Sally King of the NZ Medical Cannabis Council and says that while members will have their individual views, she believes the bill is designed to increase controls around access to cannabis by taking it out of the hands of criminals and young people.

“The Government has clearly looked at overseas examples of what works and come up with what looks like the best options globally to reduce access to young people and protect communities from harm.”

One of the biggest  lessons from Canada was that the medicinal and adult-use systems need to be kept quite separate.   The NZ Medicinal Cannabis Scheme became operational last month.

“The Medicinal Cannabis Scheme in New Zealand has been established with rules requiring pharmaceutical grade products only available through pharmacies and at this stage only through prescriptions. It is essential that medicinal cannabis production doesn’t get mixed up with non-medicinal or we will lose the trust and confidence of prescribers and patients.”

Ms King said allowing a small amount to be homegrown and the restrictions on legal age, public consumption and selling without a license would mean the plant is no longer controlled by gangs and criminals because people will be able to grow their own.

“The current laws are not working.  The level of Police resources tied up in prosecuting people in possession of a small amount for personal use is just ridiculous; and in 2017 half of prosecutions for minor drug offences were Māori.”

Ms King said while the Canadian experience was far from perfect and there were a number of lessons to be learnt, it was also clear that the sky hadn’t fallen in, thousands of jobs had been created, motor vehicle accidents and youth access hadn’t increased.

In both the United States and Canada, legalisation has been associated with minor increases in adult use of cannabis, but youth use has remained stable or decreased (following pre-legalisation trends). In fact, from 2018–2019, since legalisation Canada has seen the biggest drop in youth use (those aged 15–17) in history, going from 19.8% to 10.4%. It is often older age groups, those aged 45–64, who report the highest increases in use following legalisation, possibly reflecting therapeutic use in older populations.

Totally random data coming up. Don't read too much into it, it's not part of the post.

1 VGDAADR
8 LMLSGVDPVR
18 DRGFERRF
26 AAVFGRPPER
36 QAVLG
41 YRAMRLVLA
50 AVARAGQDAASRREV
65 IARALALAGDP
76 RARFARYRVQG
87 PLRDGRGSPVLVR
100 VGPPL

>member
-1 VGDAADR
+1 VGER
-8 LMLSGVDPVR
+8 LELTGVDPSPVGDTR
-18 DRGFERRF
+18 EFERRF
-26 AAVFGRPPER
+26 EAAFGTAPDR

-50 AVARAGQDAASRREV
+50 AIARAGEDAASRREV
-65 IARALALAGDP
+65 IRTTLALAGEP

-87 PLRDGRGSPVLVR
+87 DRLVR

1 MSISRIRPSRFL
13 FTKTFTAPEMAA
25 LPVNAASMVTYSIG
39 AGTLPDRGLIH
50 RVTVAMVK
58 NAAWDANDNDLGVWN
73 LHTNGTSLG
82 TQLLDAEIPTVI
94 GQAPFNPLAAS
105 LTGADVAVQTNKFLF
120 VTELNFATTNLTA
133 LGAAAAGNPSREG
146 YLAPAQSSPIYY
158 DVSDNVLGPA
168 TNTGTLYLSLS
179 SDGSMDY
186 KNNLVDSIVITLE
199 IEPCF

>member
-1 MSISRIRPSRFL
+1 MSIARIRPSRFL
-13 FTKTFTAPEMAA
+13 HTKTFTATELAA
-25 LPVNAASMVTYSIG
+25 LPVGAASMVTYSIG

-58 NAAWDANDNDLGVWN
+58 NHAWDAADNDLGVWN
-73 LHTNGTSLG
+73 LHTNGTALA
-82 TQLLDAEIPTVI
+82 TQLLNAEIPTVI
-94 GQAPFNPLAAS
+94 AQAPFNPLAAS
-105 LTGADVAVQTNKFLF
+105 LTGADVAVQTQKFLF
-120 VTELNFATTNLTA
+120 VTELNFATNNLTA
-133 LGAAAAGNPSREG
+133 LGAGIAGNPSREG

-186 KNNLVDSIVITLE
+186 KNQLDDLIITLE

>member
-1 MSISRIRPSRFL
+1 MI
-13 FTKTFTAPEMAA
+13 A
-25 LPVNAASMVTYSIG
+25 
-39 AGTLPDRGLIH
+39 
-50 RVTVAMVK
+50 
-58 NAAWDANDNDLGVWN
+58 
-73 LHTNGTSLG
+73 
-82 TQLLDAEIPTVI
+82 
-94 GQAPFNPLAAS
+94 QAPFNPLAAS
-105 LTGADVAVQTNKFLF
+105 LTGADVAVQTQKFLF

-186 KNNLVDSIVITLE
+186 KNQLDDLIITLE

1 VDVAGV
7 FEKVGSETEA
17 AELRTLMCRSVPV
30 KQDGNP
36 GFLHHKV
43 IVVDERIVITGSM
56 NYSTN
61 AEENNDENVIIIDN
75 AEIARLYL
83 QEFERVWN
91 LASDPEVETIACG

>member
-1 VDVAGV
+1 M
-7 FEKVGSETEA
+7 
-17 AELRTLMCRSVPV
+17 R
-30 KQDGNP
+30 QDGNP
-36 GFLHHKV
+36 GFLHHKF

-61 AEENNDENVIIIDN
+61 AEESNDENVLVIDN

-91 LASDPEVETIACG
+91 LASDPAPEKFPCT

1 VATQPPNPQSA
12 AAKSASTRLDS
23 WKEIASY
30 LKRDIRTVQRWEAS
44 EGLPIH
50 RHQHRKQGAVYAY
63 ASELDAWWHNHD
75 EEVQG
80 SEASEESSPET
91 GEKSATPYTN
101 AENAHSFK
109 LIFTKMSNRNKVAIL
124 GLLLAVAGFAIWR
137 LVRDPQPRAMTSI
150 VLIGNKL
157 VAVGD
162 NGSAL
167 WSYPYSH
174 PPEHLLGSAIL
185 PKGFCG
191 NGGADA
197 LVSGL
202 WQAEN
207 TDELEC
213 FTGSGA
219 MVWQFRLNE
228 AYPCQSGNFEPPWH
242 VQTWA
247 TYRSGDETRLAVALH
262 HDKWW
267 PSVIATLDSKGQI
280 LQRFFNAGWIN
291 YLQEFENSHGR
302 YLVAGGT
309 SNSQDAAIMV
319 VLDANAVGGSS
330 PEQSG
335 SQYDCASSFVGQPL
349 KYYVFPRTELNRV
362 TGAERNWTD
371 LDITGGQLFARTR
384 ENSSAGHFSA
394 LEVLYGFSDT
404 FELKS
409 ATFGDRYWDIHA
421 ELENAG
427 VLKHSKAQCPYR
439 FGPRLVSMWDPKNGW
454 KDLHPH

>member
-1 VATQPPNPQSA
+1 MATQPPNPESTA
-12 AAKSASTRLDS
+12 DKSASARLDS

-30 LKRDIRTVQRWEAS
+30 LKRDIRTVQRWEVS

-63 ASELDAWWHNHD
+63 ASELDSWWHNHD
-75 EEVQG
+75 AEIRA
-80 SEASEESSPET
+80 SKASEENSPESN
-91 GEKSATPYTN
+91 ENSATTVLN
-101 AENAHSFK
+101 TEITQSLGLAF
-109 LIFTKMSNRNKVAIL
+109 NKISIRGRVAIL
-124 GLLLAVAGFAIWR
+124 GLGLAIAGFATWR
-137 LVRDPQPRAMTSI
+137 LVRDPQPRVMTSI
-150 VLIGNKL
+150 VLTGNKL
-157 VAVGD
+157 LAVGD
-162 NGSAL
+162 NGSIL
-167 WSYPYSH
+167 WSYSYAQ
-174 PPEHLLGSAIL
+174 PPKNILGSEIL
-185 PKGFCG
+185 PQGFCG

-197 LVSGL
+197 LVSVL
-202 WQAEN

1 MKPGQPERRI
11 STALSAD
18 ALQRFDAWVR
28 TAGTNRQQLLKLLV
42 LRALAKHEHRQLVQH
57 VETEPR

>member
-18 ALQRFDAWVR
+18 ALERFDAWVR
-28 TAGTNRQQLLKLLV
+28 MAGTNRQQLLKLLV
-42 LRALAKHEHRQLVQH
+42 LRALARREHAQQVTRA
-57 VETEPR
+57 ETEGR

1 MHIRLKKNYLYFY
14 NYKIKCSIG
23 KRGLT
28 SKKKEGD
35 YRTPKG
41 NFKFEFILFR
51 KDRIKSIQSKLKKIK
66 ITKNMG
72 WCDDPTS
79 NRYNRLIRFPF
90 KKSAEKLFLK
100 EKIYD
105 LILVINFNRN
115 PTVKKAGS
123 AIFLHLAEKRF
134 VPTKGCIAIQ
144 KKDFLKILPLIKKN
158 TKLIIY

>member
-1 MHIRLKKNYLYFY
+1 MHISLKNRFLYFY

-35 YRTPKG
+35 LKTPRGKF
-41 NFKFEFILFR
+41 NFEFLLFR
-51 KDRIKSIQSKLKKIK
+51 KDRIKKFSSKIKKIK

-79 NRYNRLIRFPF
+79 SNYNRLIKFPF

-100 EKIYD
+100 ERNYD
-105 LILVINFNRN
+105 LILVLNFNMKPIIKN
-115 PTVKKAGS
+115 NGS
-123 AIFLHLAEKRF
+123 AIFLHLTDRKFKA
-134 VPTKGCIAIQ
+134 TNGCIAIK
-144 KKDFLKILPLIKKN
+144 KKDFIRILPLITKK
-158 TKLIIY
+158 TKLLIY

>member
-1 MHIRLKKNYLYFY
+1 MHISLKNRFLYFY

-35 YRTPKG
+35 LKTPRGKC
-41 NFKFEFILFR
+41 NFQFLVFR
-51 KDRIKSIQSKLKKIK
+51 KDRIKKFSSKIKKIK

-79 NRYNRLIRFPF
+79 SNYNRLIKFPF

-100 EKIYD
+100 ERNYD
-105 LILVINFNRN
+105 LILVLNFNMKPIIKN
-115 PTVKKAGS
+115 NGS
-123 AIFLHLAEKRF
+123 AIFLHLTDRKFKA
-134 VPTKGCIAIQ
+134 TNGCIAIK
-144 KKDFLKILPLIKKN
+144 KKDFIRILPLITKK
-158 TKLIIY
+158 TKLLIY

While Canada is only 18 months into legalisation after a century of prohibition, other lessons NZ has clearly noted from the Canadian experience and avoided in the proposed bill  include the problems caused by a complex regulatory process, and long delays in licensing with not enough stores accessible, problems with quality and allowing corporate domination of the  industry instead of ensuring the opportunities are available to small producers and suppliers.

Final Cannabis Legislation and Control Bill to be voted on at referendum

A ‘complete and final’ version of the Cannabis Legalisation and Control Bill will be voted on in a referendum as a part of this year’s election currently scheduled for September.

The wording of the cannabis referendum question has also been confirmed as a straight Yes/No question:

Do you support the proposed Cannabis Legalisation and Control Bill?

  • Yes, I support the proposed Cannabis Legalisation and Control Bill
  • No, I do not support the proposed Cannabis Legalisation and Control Bill

I’m pleased about this, we will know exactly what we’re voting for or against.


Cannabis Legalisation and Control Bill released

Publication of the exposure draft Bill on referendums.govt.nz follows the release of an interim version of the Bill in December last year and is part of the Government’s commitment to ensuring the voting public have ample opportunity to be informed ahead of this year’s referendums.

“It is important that all eligible voters have the opportunity to be informed about the upcoming referendums. The Government is committed to providing impartial, unbiased information on the referendums and its process,” Andrew Little said.

The exposure draft Cannabis Legalisation and Control Bill has been updated and includes details about:

  • how the cannabis market would work and the phased introduction of cannabis starting with fresh and dried cannabis, cannabis plants and seeds
  • how the regulation of consumption premises would work
  • the approvals process for cannabis products and which products would be prohibited
  • the licensing requirements
  • how the Bill proposes to reduce young people’s exposure to cannabis; and
  • infringements and penalties

No further updates of the Bill will be made before the referendum.


From the Referendums website: Summary of the proposed Cannabis Legalisation and Control Bill

The Bill’s purpose is to reduce cannabis-related harm to individuals, families/whānau and communities

The Bill would do this by:

  • providing access to legal cannabis that meets quality and potency requirements
  • eliminating the illegal supply of cannabis
  • raising awareness of the health risks associated with cannabis use
  • restricting young people’s access to cannabis
  • limiting the public visibility of cannabis
  • requiring health warnings on packaging and at the time of purchase
  • improving access to health and social services, and other kinds of support for families/whānau